When I lived in Chile back in 2001 as a volunteer social worker, I didn’t know of a single openly out LGBT person. Certainly no one was talking about gay rights in the country, and I wondered whether I’d be able to find any Supergays here at all.
But returning to Chile this spring, my host family pointed me to Rolando Jimenez, a passionate activist with an amazing survival story. Under his organization, Movimiento Chileno de Minorias Sexuales (MOVIL), Rolando’s Supergay powers have pushed the LGBT movement in his country.
As a former victim of human rights violations during Chile’s dictatorship, Rolando has a strong survivor’s attitude and knows how to advocate for his rights. His organization, consisting completely of volunteer workers, fights for policy change against one of Latin America’s most conservative governments. We met Rolando in his office in Santiago where we asked him about Chile’s recent progressive moves to improve the lives of the LGBT community.
Out & Around: What’s it like to be gay, lesbian or transgender in Chile?
Rolando: Thanks to globalization, communication, and digital media, in a short period of time we’ve been able to change attitudes about gays, lesbians, and transgender individuals.
Without a doubt the quality of life of an LGBT individual is far better than those of my generation. Today it much more frequent that young people show affection in public. Youth fight for their rights starting in schools. There are groups now in small towns in Chile fighting for their rights.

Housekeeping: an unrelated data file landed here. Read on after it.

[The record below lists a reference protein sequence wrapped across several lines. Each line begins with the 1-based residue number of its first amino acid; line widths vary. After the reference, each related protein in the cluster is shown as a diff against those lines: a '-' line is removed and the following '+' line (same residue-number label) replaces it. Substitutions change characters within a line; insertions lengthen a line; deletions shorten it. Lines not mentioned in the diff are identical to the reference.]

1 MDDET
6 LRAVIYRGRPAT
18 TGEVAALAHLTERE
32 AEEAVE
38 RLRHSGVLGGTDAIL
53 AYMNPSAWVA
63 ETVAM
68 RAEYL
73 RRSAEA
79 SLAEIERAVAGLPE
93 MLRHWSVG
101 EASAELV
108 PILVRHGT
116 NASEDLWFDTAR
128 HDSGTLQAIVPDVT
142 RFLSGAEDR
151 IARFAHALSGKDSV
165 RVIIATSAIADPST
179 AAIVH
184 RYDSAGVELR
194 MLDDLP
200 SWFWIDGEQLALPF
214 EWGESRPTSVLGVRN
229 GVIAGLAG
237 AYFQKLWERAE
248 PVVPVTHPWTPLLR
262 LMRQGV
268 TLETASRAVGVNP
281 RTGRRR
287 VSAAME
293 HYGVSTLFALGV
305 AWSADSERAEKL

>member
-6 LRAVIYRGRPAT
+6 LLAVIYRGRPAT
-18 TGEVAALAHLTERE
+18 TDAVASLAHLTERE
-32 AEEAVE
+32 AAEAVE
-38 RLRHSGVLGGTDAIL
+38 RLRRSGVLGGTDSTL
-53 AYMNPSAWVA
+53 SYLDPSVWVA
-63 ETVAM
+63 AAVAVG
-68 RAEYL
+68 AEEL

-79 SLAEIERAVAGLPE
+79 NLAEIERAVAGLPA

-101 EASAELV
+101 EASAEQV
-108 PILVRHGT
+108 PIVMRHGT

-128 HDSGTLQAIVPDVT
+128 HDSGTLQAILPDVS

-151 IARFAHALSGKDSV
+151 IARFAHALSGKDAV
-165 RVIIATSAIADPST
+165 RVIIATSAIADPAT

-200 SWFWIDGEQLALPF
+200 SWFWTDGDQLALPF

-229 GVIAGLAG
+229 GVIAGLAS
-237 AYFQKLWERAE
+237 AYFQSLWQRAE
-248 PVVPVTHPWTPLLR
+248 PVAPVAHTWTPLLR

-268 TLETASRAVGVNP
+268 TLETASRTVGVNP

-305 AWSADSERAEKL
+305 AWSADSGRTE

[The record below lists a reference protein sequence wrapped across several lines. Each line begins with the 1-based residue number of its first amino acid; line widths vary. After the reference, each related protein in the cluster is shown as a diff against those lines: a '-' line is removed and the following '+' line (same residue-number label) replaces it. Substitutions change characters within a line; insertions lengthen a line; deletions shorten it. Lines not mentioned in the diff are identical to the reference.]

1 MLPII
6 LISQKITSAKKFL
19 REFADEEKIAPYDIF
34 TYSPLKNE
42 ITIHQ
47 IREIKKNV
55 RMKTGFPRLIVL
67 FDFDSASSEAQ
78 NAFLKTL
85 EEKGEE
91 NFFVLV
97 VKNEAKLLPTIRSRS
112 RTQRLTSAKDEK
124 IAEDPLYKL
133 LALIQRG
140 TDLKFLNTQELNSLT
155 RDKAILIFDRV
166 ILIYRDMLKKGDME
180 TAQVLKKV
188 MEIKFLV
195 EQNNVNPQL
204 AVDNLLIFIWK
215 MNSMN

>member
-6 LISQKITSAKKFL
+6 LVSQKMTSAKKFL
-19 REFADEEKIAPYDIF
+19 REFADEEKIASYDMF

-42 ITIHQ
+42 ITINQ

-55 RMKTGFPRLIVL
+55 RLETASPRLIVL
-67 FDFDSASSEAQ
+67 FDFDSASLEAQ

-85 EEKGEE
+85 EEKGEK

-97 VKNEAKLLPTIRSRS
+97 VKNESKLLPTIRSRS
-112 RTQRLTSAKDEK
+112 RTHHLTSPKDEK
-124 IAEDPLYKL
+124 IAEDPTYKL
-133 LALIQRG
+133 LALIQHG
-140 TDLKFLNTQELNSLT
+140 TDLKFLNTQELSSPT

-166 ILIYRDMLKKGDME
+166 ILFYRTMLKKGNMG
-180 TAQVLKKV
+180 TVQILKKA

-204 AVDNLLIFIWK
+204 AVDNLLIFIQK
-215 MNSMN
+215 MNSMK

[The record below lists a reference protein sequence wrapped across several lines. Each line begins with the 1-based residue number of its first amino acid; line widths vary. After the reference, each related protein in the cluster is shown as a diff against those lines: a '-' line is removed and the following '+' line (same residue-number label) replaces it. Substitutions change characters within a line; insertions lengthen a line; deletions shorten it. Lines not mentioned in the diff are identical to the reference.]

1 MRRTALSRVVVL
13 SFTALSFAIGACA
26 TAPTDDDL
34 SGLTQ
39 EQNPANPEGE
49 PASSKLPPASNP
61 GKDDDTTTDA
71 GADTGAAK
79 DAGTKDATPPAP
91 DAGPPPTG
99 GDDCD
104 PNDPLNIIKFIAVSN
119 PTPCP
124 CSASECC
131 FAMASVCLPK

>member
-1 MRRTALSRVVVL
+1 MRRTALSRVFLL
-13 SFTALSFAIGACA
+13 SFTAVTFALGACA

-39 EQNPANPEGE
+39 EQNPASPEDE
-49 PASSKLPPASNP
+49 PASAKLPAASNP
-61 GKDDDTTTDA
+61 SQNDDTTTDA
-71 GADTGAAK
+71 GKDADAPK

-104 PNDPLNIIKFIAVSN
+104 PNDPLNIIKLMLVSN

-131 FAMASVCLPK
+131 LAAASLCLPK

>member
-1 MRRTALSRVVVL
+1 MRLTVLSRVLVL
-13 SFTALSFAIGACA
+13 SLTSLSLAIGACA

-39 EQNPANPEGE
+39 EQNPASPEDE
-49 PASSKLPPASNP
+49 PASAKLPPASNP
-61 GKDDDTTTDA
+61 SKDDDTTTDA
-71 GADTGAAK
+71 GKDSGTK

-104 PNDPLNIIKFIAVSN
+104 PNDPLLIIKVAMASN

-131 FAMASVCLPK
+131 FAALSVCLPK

Out & Around: What are some of the positive signs of change that you’ve seen in the last year?
Rolando: In this moment, we’re in the middle of a Census and we’ve been able to add questions that count gay and lesbian households which is something that we were denied in the last Census in 2002. In September of last year, we’ve also requested funding from the Health Ministry for sexual reassignment surgery for transgender individuals who cannot afford it.
The most important gain is that now after 7 long years of waiting, we now have an anti-discrimination law. This law protects seventeen categories of people against discrimination, including sexual orientation and gender. We’ll be able to include changes in school curriculum as well as conduct media campaigns.
Out & Around: So will this protect people in their jobs?
Rolando: Yes. Up until this year in Chile, there were no tools to defend discrimination. You could fire an LGBT person without a consequence.
Out and Around: In March 2012, a 24 year-old Chilean died of severe head trauma, a broken right leg and body burns which he suffered in a horrific homophobic beating. What was the impact of Daniel Zamudio’s death?
Daniel’s death had tremendous impact due to the brutality of his death. This demonstrated the extent of homophobia that exists in Chilean society.
In the fight for an anti-discrimination law, conservatives against the law argued that the law was not necessary because discrimination did not exist. They called it an invention of the left, despite all of our yearly reports stating otherwise. The death of Daniel showed the cruelty of hate crimes based on sexual orientation. In the end, that was Daniel’s contribution.